HarryHurley.com
 
BREAKING NEWS
 
THIS IS THE IMPORTANT
PART OF TODAY'S NJ
SUPREME COURT DECISION
 
IT CERTAINLY APPEARS 
THAT THIS DECISION
APPLIES TO ATLANTIC CITY
 
SAME FORM OF GOVERNMENT ...
THE FAULKNER ACT, ETC.
 
HarryHurley.com strongly urges the Mayor Langford Administration to go back to Judge Armstrong ... Her decision was wrong ... And, it has now been formally trumped by the
New Jersey Supreme Court
 
Read on ...
 
 
Supreme Court in Newark City Council v Mayor Sharpe James
 
We are called on to resolve a discrete governance dispute between City Council and the Mayor based on strict principles of statutory interpretation: whether City Council has the implied authority to enter into contracts in furtherance of its statutory duties under N.J.S.A. 40:69A-36. In its simplest form, City Council claims it cannot discharge its statutory obligations without the necessary tools and that the ability to retain and pay consultants or experts is one of those tools. According to City Councilís analysis, it stands to reason that City Council should be able to retain its own lawyers, accountants, and experts in the discharge of its statutory obligations, all without the Mayorís involvement. As a threshold matter, City Council asserts that the 1985 amendment to Section 32 of the Faulkner Act, N.J.S.A. 40:69A-32(b) (the Lynch Amendment), specifically provides that authority. We disagree.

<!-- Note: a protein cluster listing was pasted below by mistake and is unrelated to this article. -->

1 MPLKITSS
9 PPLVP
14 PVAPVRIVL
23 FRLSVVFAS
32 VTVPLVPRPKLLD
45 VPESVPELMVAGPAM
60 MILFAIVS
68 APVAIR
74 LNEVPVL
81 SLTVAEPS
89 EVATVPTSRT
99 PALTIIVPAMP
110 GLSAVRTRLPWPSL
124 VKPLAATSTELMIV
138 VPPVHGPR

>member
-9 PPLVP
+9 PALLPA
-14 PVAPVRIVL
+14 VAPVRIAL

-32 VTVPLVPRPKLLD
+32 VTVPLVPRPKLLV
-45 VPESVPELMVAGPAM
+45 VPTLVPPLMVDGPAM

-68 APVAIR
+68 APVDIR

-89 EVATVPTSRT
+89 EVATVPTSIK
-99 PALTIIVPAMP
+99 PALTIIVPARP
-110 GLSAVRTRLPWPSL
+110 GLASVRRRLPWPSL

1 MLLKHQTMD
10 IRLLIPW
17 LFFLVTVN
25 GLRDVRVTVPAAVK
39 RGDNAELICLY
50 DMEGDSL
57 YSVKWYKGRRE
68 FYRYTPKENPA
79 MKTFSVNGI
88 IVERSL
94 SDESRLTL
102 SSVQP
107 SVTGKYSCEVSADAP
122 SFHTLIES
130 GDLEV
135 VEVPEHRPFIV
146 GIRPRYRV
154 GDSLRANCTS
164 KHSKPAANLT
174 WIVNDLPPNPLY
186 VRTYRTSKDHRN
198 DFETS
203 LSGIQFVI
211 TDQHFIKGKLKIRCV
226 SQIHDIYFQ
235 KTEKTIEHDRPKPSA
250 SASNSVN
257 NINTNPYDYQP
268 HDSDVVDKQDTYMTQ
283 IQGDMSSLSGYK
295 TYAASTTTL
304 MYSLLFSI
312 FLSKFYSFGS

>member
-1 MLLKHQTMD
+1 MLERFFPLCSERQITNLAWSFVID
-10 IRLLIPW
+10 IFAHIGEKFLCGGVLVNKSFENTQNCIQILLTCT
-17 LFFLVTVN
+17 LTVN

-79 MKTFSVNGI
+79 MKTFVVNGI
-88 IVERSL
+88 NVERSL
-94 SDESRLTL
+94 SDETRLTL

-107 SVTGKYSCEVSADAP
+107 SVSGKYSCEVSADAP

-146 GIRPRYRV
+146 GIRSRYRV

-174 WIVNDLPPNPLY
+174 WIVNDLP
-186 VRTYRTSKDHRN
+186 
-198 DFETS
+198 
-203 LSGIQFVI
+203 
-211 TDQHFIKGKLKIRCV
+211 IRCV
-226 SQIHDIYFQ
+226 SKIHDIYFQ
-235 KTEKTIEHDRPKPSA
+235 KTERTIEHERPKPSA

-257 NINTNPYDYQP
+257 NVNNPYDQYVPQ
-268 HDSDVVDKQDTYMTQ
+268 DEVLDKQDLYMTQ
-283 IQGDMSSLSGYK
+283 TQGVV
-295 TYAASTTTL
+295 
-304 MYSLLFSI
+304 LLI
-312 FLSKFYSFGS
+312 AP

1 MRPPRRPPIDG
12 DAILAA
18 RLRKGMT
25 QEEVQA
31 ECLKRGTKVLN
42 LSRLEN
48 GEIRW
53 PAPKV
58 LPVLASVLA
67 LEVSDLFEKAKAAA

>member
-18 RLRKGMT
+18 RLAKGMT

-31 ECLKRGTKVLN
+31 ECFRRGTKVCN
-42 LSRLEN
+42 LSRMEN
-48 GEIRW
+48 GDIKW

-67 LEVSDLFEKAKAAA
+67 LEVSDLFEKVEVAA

Finally, City Council argues that, because Section 5 of the Local Public Contracts Law, N.J.S.A. 40A:11-5, allows the governing body to purchase professional services by resolution and without public advertisements or competitive bids, it can purchase professional services without any input from the Mayor. We reject City Councilís expansive reading of the Local Public Contracts Law because, simply, it is contrary to the balanced scheme created by the mayor-council plan of government under the Faulkner Act. As provided by the relevant provisions of the Optional Municipal Charter Law, N.J.S.A. 40:69A-32(a), the governing body of a mayor-council municipality consists of both the mayor and the council. Although administrative or executive functions are the province of the mayor alone, the council is entrusted with legislative and concomitant investigative functions. N.J.S.A. 40:69A-32(b). Notwithstanding that access to consultants at times may be a necessary ancillary to City Councilís legislative and investigative functions, the actual contracting for consultants remains an administrative or executive function statutorily entrusted to the mayor. Stated differently, City Council cannot, under the aegis of issuing a resolution for the direct and independent contracting of consultants (a process over which the mayor has no control), do indirectly what the Faulkner Act specifically provides it cannot do directly. City Councilís reasoning would swallow whole the traditional functioning of the executive under the mayor-council plan of government authorized by the Faulkner Act.
EDITOR'S NOTE: This is exactly what HarryHurley.com has maintained all along! Our Thanks to skilled attorney Fred Bor for his assistance today on this report. 






Click Here: Gallagher may be out as Council Solicitor?






May 25, 2005             HarryHurley.com